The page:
Sometimes websites produce warnings or error messages without giving any clues what caused the issue. Surely this has happened to everyone and it is annoying, especially if it happens at a website you are supposed to maintain. 

Recently someone reported that they are unable to update articles because every time they try they get the message "Warning, Registration failed. Please try again."  Clearly this message does not belong anywhere near the editing process where articles are updated or created. Something must have gone wrong in a third party extension or a home grown plugin.

If you have a similar situation where a seemingly unrelated error or a warning is reported in the browser, search for the text string from the website or clone or simply download the filesystem of the site and search on your workstation. A utility like grep or Windows grep are the easiest to use.

The text of the message is most likely to be found in one of the language files.  This of course assumes that the extension that produced the message follows Joomla best practice of keeping the message texts in separate files, consisting of language constants and language strings.

Language Files

Third party extensions add their own language files into the languages folder either at the front end or the back end of the site, or both.  Extensions can also install their language files in a subfolder in the same folder where the extension itself is installed. Therefore a text search utility is the best approach to find any obscure messages where the origin can be anywhere in the system.

Language File Example

Once you find a match in a language file, copy the language constant from the start of the line and then search for that constant from the website filesystem or its copy exactly the same way, using a utility like grep or Windows grep. This way you can identify the file or all the files where the language constant has been used and you will be able to identify the extention.

If the message is not defined in one of the language files, it would have had to be hard coded in a third party extension, for example a plugin, which you may then be able to unpublish.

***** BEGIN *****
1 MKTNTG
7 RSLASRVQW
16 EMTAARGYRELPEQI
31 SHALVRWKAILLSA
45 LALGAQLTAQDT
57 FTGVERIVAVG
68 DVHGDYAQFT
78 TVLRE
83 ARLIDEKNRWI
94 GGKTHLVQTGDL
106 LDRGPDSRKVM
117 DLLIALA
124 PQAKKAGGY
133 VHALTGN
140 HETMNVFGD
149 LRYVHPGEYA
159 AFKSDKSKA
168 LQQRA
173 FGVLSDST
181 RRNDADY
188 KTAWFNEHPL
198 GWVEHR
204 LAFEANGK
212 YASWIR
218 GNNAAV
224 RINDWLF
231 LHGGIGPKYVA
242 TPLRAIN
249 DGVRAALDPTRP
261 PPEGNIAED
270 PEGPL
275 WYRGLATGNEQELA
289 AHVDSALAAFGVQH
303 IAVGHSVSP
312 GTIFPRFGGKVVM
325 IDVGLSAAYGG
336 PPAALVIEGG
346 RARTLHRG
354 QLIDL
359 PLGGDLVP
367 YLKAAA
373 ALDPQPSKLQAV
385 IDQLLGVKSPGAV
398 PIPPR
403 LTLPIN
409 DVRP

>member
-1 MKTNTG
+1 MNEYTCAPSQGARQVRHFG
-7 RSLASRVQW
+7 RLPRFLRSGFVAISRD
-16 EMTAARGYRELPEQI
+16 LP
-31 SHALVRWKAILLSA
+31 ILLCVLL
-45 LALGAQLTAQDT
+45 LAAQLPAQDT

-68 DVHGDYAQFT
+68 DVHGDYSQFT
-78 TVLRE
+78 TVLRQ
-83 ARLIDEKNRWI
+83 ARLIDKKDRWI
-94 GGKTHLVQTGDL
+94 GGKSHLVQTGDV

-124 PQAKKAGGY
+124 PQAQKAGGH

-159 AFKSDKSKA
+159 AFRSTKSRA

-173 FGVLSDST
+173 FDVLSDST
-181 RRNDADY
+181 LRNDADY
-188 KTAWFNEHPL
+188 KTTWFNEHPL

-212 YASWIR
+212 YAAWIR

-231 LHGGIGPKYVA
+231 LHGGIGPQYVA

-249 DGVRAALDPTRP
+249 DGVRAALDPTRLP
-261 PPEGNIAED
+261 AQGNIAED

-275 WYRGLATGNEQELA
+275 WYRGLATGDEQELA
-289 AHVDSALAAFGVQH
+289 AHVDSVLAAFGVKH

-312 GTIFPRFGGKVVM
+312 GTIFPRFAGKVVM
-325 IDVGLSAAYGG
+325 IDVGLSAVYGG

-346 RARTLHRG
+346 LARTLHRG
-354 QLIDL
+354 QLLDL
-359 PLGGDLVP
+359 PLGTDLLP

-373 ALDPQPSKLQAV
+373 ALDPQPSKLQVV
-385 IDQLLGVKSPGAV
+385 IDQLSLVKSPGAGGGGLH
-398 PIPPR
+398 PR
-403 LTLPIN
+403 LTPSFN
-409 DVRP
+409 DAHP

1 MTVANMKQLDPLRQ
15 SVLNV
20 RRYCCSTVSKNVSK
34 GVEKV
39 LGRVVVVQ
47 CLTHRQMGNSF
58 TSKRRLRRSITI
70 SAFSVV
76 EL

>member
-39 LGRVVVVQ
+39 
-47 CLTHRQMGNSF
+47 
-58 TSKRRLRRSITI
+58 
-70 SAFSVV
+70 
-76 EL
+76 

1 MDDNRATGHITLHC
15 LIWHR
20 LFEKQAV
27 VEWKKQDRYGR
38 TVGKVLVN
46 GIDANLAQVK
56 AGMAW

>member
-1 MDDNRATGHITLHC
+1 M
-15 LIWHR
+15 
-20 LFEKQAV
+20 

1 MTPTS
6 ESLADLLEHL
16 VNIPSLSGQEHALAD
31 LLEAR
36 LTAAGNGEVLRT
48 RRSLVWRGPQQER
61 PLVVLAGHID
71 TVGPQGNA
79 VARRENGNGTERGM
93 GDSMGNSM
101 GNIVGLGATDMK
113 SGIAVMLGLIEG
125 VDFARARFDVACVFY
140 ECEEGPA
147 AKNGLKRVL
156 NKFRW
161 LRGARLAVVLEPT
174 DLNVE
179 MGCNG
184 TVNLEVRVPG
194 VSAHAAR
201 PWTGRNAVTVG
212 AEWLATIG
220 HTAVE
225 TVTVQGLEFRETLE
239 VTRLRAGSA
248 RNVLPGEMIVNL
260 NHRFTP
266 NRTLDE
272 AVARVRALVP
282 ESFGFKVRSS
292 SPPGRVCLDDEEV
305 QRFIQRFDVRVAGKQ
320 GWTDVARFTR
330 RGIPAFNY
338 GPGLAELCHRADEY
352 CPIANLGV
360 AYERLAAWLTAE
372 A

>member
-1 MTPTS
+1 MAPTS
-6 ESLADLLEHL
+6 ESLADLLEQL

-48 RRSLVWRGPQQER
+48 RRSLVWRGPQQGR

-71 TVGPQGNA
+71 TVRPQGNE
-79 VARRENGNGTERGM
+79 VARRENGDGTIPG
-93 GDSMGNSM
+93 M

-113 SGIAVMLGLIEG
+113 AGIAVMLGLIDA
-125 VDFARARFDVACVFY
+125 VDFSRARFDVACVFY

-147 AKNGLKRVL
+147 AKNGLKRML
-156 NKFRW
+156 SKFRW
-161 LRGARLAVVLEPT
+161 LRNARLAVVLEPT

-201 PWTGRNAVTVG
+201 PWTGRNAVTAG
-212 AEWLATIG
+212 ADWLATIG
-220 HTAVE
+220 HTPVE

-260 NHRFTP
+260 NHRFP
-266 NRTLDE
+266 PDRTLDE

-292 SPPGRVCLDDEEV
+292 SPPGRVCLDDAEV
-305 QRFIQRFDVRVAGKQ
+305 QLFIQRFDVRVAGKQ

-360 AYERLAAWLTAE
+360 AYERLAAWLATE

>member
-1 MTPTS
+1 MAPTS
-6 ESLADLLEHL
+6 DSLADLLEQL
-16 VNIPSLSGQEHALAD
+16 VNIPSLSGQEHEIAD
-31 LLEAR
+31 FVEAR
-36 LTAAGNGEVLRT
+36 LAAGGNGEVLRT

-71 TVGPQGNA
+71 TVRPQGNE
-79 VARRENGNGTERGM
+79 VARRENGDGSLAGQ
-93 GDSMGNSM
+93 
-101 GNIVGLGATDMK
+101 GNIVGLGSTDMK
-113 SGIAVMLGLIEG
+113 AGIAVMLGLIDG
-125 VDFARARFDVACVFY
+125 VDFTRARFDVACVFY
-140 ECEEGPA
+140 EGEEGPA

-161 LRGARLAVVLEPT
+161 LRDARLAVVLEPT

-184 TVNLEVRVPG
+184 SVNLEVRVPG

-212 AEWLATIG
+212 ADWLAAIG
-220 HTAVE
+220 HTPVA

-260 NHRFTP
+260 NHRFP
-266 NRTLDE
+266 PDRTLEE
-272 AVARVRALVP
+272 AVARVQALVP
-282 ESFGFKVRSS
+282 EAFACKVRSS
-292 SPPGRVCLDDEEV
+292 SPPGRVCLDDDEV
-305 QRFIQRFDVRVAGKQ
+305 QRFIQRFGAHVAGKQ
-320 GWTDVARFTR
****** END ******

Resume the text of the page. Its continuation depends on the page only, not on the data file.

It was time to take inventory of third party extensions and remove those that were not needed on a test site.  Found only a couple of extensions and the Akeeba Release System (ARS) was one of them.  This was going to be easy! Clicked the Uninstall button, only to see a nasty PHP fatal error displayed on a blank page about a missing file in a library.  The site was rendered unusable.  How come?

A closer look at the error identified that the Admin Tools extension was trying to load the fof30 library.  Interesting, one extension by Akeeba disabled the other!  The manifest file of ARS revealed that the uninstallation of the package is done by the script  /administrator/manifests/packages/ars/script.ars.php

The uninstall() function has two lines of comments about the uninstallation of the FOF library possibly failing if other extensions are dependent on it.  Instead, the relatively old version of the uninstallation script of the unsupported extension missed the existence of the latest version of Admin Tools completely and zapped the library.

Solution:  comment out the following line from the uninstall() function before starting to uninstall.

// $this->uninstallFOF($parent);

The moral of this true story:

  • run the uninstall script once on a test site before installing a new extension on a live site
  • avoid unsupported extensions unless you are prepared to troubleshoot